In industrial manufacture, vacuum clamping technology is a reliable, effective, and gentle means of securing workpieces – especially aluminum and other non-precious metal workpieces. For thin-walled workpieces in particular, vacuum is often the only reliable clamping option. Schmalz has now adapted its patented vacuum clamping system Innospann to the requirements of metalworking for the production of recesses and trimming.
Set-up times reduced thanks to hose-free vacuum block positioning
The Innospann system consists of a magnetic, 3 mm-thick stainless steel plate with vacuum openings, vacuum blocks in a number of different standard sizes, and sealing magnets. The stainless steel plate is mounted onto the Schmalz matrix plate, an aluminum base plate with grooves for the vacuum line. During setup, the suction cups are positioned and any superfluous vacuum openings are sealed with the sealing magnets. The vacuum blocks are available in two different heights to also permit front machining with the spindle in a raised position. Three different suction cup shapes ensure maximum use of the available clamping area. Special friction cups ensure a high horizontal force absorption. Schmalz produces the cups to fit, guaranteeing their dimensional accuracy. The simple, hose-free positioning of the vacuum blocks – especially in combination with a zero point clamping system – allows users to reduce set-up times to a minimum.
Process-integrated vacuum generation with cooling lubricant separation and recirculation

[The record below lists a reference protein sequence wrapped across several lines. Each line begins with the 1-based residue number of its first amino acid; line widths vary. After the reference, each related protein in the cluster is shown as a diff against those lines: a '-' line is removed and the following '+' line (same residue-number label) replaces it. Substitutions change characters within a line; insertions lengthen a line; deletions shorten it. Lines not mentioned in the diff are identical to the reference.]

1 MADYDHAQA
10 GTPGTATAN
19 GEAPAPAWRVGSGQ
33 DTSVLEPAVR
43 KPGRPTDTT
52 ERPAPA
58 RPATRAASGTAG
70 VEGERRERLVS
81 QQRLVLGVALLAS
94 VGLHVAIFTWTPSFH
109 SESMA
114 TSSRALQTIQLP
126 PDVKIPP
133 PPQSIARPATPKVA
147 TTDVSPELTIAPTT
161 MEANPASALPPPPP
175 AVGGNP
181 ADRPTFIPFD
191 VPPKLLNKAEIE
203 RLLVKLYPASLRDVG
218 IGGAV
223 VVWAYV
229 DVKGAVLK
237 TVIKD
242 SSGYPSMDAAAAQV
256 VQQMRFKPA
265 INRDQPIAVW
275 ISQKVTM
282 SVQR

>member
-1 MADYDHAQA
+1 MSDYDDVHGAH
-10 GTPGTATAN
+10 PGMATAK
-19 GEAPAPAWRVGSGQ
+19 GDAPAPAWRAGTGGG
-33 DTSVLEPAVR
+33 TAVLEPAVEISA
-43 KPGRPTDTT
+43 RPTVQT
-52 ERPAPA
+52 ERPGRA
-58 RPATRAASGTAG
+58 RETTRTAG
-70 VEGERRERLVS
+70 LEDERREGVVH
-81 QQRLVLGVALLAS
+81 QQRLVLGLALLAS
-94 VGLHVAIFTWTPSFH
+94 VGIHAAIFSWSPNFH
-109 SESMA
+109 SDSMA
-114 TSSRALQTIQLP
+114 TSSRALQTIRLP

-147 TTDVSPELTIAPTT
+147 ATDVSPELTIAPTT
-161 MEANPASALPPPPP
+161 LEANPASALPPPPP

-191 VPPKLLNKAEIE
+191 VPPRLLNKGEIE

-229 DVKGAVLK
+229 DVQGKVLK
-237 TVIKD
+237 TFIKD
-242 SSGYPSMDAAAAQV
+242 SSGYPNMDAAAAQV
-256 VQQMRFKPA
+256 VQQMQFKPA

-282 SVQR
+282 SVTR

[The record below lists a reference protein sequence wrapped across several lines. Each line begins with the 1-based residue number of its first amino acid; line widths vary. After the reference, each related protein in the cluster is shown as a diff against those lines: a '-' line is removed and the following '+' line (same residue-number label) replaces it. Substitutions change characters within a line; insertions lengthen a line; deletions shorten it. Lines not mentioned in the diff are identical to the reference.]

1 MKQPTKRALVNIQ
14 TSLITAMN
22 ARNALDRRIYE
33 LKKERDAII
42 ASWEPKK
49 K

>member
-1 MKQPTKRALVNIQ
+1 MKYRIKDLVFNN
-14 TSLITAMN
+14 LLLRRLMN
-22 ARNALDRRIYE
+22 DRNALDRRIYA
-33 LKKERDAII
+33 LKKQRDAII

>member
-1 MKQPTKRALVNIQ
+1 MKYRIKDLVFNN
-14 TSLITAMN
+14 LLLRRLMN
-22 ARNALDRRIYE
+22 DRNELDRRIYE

The Schmalz solution also includes a reliable vacuum generator that has been specially designed for the application. The Vacuum Operation Center (VOC) generates the vacuum, separates the cooling lubricants and chips that have been sucked in, and monitors the system. It is based on an oil-lubricated vacuum pump, which supplies a maximum vacuum of 980 mbar and is available in various performance levels with suction volumes of 63 m3/h to 250 m3/h. A filter prevents vapors from condensing in the pump and prevents liquids from getting in. The automatic recirculation process starts as soon as coolant or lubricant is sucked in. The liquid is separated by the VOC, collected in the reservoir, and continuously returned to the machining cycle. The operating vacuum and liquid level in the reservoir are constantly monitored. A signal is sent to the machine controller if a value drops below a critical vacuum value, or if more liquid is sucked up than can be separated. The available reserves allow machining to be completed successfully. Reliable monitoring prevents vacuum-related production losses. This enables processing that is free of interruptions and increases machine productivity.